9Bach : Anian

Anyone who saw 9Bach in their earliest incarnation as a duo would have been struck by Lisa Jên's voice and presence. In 2009 a full band sculpted soundscapes for the project’s eponymous debut LP, giving Lisa's beatific vocals further emotional range - making music that forged a deep, visceral connection with the listener.

9Bach have developed creatively since, but have kept a sense of wonder intact. Anian, their third album, is a further step on from Tincian, the award-winning (2015 Album of the Year / BBC Radio 2 Folk Awards) second LP that was released in 2014 on the Real World label.

Anian is characterised by huge attention to detail.

It is a beautifully produced CD. The design of the gatefold cover has the feel of holding an artefact with heft, not a million miles away from holding a vinyl album cover.

There is a companion disc and booklet - Yn dy lais (In your voice) - in which writers, actors, poets and musicians (including Maxine Peake, Rhys Ifans and Peter Gabriel) interpret the songs to make them more accessible to non-Welsh speakers; but Yn dy lais is a lovingly curated and layered project, collaborative and expansive, and not just a translational add on.

Finally, the music itself feels masterfully crafted.

Anian is moodier and more orchestral in its composition than Tincian, although it is often scantly instrumented and percussive. Traditional song structures are artfully stretched; there are a wider variety of influences evident, especially later in the set.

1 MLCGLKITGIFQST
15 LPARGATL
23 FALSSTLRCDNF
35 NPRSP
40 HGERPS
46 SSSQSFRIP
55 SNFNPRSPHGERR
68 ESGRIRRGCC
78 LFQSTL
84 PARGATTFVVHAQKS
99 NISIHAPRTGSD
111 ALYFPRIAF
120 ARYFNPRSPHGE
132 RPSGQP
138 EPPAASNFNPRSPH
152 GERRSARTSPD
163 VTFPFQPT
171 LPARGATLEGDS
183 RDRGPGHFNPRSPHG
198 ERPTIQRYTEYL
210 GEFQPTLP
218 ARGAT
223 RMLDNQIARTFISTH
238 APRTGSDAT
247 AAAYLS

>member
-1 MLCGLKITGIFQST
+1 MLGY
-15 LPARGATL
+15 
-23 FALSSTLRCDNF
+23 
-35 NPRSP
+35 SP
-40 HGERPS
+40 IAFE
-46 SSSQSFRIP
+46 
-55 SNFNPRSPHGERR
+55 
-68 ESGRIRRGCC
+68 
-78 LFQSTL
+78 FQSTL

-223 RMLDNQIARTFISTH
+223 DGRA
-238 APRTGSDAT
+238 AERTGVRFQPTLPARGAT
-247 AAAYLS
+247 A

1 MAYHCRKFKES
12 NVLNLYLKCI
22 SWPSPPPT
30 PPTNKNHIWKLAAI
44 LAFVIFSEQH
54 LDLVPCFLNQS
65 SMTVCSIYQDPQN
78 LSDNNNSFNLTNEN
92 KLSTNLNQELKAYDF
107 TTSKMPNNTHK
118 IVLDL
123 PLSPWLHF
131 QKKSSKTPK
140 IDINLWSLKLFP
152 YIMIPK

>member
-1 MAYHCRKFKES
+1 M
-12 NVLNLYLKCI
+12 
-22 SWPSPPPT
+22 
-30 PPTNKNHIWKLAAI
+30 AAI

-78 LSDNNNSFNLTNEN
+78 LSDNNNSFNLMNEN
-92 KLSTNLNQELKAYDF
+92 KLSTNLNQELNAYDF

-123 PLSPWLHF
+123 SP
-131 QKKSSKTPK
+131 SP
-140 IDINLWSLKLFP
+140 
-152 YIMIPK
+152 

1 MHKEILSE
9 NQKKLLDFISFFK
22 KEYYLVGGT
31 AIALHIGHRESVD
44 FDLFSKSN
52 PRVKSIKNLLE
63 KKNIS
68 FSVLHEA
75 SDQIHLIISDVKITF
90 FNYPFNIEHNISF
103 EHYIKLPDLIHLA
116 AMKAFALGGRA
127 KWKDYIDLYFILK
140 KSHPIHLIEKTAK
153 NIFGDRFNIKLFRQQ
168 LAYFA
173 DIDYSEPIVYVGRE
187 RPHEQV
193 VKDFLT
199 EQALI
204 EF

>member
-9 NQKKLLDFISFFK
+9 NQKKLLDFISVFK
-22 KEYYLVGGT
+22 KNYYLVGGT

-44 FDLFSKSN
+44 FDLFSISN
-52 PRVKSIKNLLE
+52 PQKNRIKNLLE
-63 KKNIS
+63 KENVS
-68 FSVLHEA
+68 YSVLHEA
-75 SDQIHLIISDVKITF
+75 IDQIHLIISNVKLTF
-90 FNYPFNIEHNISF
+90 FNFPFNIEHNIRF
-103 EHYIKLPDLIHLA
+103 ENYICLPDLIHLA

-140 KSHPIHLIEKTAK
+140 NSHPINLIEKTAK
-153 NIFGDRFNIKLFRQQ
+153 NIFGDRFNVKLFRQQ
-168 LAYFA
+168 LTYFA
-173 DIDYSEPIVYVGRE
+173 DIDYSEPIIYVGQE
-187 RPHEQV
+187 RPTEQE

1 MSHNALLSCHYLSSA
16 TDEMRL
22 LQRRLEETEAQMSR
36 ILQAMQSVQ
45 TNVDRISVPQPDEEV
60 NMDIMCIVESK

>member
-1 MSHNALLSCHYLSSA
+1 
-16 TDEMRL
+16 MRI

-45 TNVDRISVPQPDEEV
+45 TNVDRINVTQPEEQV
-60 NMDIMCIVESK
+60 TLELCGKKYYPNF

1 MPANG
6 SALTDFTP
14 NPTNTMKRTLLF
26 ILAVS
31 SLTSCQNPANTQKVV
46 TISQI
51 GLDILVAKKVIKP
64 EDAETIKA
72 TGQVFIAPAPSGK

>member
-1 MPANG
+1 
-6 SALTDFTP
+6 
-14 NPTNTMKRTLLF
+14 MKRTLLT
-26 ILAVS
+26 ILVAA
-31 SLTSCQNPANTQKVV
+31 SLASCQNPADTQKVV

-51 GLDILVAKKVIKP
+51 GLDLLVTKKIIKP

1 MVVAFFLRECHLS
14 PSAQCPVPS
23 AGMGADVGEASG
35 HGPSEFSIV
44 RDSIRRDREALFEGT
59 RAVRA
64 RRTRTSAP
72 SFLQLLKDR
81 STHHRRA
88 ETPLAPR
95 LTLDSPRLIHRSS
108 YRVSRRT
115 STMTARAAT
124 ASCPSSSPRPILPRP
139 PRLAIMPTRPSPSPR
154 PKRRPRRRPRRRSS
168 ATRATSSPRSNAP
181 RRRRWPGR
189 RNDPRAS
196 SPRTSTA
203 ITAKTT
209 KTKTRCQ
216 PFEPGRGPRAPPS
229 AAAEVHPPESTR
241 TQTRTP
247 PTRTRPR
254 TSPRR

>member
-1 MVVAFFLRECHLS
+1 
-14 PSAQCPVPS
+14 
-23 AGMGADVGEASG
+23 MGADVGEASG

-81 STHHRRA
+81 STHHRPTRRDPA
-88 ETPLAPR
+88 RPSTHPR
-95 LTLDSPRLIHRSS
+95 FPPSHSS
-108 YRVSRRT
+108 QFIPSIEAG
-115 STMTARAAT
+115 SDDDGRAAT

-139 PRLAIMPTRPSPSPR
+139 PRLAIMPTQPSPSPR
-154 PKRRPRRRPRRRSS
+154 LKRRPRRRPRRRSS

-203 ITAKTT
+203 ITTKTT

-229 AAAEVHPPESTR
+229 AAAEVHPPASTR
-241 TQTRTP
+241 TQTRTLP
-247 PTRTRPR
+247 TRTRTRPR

Listened to with headphones in one sitting it is an utterly enchanting work - best as a complete end-to-end creation, but with a good few pivotal moments.

The opening track Llyn Du is a song 'sung by the queen of the black lake, queen of Snowdonia'; it has a haunting, ethereal vocal over a persistent, dark undercurrent of a bass line to go with the frozen desperation of her story.

The seven-minute setting of the traditional song Si Hwi Hwi is a hypnotic lullaby that becomes tense and compressed as a slave ship drum rhythm seeps in to count down the time. It evokes the emotion and anguish of the lyric - a mother holding her child for the last time, the night before she is sold into slavery - and is innovative, affecting and brilliant.

The layered, looped vocals of Heno create a precise trance-like frame for a poem by Gerallt Lloyd Owen, 'a lament for the Welsh nation'.

The album closes with Breuddwyd y Bardd - a traditional song representing the last thoughts of a dying poet. Lisa Jên's striking vocal over a stark but effective guitar (like a half speed, mogadonned early Billy Bragg).

Despite where recognition for Tincian has come from, 9Bach's sound is not folk music in any conventional sense. It has the instruments and a clear heritage in the songs, but it ties together too many influences and is too exploratory not to stretch that label to breaking point. No matter - whatever the genre, Anian is a challenging, experimental and graceful triumph.


 

9BACH I Llyn Du